What to Expect at Monday’s Bottleneck Meeting

The next Hennepin/Lyndale Reconstruction Project Public Open House is Monday, Aug. 4th at 6:30 p.m. in the Skyline Room, Walker Art Center. 


Maybe we can’t expect the intersection of our dreams yet (mine: Turn Don’t Merge) in the Hennepin/Lyndale Reconstruction  project, but there are a few key elements that neighbors must insist on seeing this time around:


(1) Automotive Lane Width Reduction

The greatest problem with this intersection may be the suggested driving speed. Wide lanes tell drivers that they should drive fast, making the space uncomfortable for bikers and pedestrians. Also uncomfortable for drivers when streetlight turns red – which is often. Narrowing the lanes will make drivers more apt to drive at speeds appropriate for the city, while respecting cyclists and pedestrians.

lane width reduction



(2) Automotive Lane Elimination

Giving more lanes to drivers lets them spread out, but eventually they have to merge together – causing our bottleneck. Between Franklin Ave, and Dunwoody Blvd, people are moving in all sorts of directions. Sometimes, drivers have to merge across four lanes in order to make a nerve-racking turn. In the case of our bottleneck, simpler is better. Fewer lanes will make the drive more enjoyable for everyone. Three lanes for driving is sufficient. Anything more is gluttonous.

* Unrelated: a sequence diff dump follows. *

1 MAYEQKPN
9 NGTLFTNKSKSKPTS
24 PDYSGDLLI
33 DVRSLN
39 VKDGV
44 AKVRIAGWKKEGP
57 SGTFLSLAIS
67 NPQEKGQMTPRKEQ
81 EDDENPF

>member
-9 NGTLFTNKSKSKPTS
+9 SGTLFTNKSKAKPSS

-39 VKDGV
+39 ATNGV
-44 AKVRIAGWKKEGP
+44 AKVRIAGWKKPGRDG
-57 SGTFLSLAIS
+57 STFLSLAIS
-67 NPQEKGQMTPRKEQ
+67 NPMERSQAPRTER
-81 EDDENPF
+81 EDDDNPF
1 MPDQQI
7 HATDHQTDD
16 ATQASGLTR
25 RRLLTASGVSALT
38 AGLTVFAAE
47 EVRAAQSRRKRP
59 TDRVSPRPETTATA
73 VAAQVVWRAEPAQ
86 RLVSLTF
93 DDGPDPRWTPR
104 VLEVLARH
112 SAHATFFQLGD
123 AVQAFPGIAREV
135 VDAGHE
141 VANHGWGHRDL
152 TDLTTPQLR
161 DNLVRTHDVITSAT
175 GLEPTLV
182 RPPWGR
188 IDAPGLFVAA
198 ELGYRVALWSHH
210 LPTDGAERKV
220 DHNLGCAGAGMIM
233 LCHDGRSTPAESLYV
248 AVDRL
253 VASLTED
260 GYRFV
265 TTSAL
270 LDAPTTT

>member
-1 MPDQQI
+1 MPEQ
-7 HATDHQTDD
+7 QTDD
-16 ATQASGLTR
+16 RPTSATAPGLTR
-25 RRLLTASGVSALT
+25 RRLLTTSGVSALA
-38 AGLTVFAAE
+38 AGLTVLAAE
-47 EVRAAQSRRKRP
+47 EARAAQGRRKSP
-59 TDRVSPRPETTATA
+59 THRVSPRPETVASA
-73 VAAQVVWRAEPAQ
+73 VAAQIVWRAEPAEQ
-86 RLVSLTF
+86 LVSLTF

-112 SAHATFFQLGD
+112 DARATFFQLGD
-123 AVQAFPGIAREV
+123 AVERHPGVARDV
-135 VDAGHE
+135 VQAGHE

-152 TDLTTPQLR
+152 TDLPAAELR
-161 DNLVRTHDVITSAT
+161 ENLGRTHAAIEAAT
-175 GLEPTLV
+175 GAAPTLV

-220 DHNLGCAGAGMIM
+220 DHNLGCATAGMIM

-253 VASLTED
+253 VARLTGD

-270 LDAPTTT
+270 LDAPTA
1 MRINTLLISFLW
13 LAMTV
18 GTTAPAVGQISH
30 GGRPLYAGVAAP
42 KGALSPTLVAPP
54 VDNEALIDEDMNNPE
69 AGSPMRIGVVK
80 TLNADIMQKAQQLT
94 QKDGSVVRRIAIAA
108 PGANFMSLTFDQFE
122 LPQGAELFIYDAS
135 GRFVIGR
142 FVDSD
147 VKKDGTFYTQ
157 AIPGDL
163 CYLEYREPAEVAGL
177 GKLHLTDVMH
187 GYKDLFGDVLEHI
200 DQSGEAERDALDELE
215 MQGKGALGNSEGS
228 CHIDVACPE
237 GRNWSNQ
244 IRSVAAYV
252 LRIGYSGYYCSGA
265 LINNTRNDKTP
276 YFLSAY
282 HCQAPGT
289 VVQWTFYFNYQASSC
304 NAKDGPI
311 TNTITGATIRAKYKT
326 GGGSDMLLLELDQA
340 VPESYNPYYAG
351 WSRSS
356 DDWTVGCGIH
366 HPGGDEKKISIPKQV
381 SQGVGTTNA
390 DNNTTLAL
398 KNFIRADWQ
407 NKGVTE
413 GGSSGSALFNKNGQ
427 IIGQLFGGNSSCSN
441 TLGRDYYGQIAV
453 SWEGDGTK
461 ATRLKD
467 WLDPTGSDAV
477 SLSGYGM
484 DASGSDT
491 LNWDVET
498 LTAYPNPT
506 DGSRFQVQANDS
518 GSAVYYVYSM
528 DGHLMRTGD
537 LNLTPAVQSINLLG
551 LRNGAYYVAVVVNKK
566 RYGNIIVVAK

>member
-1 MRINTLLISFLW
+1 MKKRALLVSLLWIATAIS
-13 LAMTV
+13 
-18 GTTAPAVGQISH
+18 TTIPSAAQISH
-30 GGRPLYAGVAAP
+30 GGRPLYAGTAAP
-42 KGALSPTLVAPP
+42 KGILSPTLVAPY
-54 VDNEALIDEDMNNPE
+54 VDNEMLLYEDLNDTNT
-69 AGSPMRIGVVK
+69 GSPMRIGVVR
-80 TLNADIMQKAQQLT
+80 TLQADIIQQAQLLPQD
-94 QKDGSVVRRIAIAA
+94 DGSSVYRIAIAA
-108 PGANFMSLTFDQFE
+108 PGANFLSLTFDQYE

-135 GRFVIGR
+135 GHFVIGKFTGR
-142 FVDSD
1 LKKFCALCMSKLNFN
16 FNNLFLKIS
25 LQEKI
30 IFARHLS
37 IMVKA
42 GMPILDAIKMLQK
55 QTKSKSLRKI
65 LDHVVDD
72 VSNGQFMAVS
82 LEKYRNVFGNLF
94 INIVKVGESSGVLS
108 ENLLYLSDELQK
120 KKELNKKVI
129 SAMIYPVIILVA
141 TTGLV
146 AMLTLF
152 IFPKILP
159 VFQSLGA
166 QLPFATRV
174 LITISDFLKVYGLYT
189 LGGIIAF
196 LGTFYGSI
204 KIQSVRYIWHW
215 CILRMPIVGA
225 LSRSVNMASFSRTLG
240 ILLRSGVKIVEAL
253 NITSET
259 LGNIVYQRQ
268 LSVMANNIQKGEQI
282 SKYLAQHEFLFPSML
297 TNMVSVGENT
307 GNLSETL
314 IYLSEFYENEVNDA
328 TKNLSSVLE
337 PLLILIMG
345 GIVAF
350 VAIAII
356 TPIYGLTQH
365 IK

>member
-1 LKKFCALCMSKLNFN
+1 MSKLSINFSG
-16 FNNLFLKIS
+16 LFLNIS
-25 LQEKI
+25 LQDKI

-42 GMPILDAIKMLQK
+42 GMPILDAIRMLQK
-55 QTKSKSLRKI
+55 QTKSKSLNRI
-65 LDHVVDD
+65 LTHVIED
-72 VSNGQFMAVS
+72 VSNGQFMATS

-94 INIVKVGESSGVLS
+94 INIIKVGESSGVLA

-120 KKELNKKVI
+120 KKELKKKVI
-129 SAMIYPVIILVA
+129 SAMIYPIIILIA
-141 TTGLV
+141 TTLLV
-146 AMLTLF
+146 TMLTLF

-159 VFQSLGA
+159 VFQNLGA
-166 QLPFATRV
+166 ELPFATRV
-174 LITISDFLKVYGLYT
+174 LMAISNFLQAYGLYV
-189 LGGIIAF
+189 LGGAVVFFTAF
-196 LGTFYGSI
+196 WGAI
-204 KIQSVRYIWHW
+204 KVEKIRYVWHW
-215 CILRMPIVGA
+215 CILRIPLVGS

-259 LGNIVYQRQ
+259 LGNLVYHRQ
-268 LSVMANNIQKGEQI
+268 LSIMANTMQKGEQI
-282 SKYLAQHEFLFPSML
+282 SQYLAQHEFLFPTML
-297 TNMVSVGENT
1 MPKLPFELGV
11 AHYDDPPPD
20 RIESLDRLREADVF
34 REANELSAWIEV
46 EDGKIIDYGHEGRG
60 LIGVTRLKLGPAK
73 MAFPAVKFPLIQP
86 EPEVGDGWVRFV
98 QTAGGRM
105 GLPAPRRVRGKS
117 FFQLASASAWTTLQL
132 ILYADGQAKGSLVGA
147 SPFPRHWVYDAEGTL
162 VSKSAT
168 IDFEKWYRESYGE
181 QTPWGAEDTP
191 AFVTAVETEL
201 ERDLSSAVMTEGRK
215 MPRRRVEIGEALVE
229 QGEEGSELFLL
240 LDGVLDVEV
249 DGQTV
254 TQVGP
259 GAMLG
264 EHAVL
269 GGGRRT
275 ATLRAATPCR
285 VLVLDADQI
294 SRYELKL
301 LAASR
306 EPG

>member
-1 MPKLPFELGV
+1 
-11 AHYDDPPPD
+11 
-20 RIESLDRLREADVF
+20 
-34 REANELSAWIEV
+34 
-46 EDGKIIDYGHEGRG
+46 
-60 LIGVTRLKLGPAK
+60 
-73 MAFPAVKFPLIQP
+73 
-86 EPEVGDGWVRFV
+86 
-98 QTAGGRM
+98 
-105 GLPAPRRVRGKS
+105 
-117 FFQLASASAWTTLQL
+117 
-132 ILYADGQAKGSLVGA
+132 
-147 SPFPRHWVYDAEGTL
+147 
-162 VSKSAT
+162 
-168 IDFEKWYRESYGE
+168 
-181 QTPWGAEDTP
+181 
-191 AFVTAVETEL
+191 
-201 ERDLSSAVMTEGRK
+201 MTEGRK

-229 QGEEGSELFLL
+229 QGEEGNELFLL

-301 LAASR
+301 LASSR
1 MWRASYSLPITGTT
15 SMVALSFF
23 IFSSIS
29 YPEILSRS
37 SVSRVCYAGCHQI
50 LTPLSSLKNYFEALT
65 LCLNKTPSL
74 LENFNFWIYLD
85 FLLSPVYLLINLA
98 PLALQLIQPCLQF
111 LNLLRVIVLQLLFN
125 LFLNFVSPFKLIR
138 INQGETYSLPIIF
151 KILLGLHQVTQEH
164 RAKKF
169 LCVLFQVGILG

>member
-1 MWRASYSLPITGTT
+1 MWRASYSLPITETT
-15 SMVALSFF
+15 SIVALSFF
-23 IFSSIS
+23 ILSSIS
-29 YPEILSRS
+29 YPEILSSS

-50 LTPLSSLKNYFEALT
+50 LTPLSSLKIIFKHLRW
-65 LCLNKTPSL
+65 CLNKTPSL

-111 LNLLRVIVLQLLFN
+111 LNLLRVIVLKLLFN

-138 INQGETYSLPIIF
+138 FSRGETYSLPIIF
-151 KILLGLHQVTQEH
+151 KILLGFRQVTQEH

lane removal
(3) Separation of Bike-Path and Sidewalk

The time has come to stop biking on the sidewalk. Just as bikers feel vulnerable to drivers, pedestrians feel vulnerable to bikers. We have a very wide, double-decker corridor at our disposal. We need a sidewalk that coincides with the width of the corridor, I-94 included. We need a sidewalk that’s at least four people wide on each side of the street. Separately, bikers need at least one lane (~10’) in each direction.

add bike lanes

This is our city, our street, and it must reflect the way we wish to live. People used to escape to the suburbs. Now we want to stay in the city. Remember to voice your opinions on Monday. A lot has changed in the past decade, which is why this discussion is so important.

Joe Polacek

About Joe Polacek

Minneapolis is the greatest city in the world. Saint Paul is a close second. For a strong, sustainable future we need dense, diverse and durable growth. @jplck